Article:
Heroes and Changes: Medical Library Association meets in Toronto, ON

Monday, May 16, 2016

0516_1Monday was David Bowie Day at the conference. In the morning, M. J. Tooey, Executive Health Sciences Library Director at the University of Baltimore (Maryland), delivered the Janet Doe Lecture. During her speech, M.J. riffed on Heroes. Heroes do more than stay relevant, she told us librarians, heroes LEAD. Leaders aren’t all wonderful, she cautioned, and sometimes exhibit gender bias and racism. Passion got a lot of mentions in M.J.’s speech. So did firsthand experience. I tweeted out “No substitute for the experience of doing. Agreed. CE’s only get you so far “, as this is a particularly important message for librarians involved in community outreach (@margotmal). M.J. referenced Drew Dudley’s TED Talk on leadership with a small “l”, and stated that our biggest act might be something that we don’t remember doing or saying. With that, we went out to David Bowie’s Heroes.

Recommended reading from librarians tweeting during this speech:

Kotter, J. P. (2013). Management Is (Still) Not Leadership. Harvard Business Reviewhttps://hbr.org/2013/01/management-is-still-not-leadership/# 

Lipscomb, C. E. (2004). Race and librarianship: part I. Journal of the Medical Library Association, 92(3), 299–301.

Lipscomb, C. E. (2005). Race and librarianship: part II. Journal of the Medical Library Association, 93(3), 308–310.

PH/HA Biz, CAPHIS Biz, with Patient Safety & Reducing Readmissions in Between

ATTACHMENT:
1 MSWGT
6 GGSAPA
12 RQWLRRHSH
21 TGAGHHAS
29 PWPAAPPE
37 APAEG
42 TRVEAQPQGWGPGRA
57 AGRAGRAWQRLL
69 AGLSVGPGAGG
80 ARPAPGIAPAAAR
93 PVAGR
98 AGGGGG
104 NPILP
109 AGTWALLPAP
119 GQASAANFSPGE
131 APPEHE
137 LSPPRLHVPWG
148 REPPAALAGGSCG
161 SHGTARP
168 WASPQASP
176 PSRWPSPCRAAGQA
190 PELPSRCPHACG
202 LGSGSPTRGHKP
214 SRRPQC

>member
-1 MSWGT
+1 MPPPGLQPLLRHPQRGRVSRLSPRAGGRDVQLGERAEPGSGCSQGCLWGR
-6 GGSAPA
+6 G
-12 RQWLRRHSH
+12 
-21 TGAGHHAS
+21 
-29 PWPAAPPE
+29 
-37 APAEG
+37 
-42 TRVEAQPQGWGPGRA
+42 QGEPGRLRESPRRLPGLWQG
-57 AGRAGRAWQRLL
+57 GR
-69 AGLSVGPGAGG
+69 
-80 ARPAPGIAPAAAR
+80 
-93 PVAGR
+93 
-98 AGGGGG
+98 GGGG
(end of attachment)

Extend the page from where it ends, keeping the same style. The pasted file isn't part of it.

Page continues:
My afternoon consisted of two business meetings. The first was for the Public Health/Health Administration Section (PH/HA) and the second was for the Consumer and Patient Health Information Section (CAPHIS). At both meetings, I introduced myself as the Chair-Elect of CAPHIS, and expressed my enthusiasm for collaborating for a Special Content Session at the 2017 MLA Annual Meeting in Seattle. In between these meetings, I attended this year’s Special Content Session: Our Role and Impact on Increasing Patient Safety and Reducing Readmissions in a Hospital Setting. I will highlight two of four presentations.

Librarian’s Role on Transition Teams for Young Adults with Cystic Fibrosis. Judy Stribling, Assistant Library Director at Weill Cornell Medical College (New York), gave us our second Bowie reference: Changes. She spoke about the need to support young adults with CF who are making the transition from pediatric care to adult care. I agree with Judy that librarians could play a useful role in providing reliable health information at this juncture. Judy encouraged us to seek out transition teams. Check out GotTransition.org for ideas.

Librarian’s Role in Providing Patient Education Materials at Discharge after RSV. Karen Keller, Library Director at Cook Children’s Medical Center (Texas), described her efforts to reduce hospital readmissions after identifying the inconsistent provision of patient educational materials for families coping with respiratory syncytial virus (RSV). Cook Children’s is looking at process improvement after involving the library in providing patient educational materials. For additional library services, clinicians can place requests for a family consult through electronic medical record (EMR), or families can request materials by contacting the library themselves.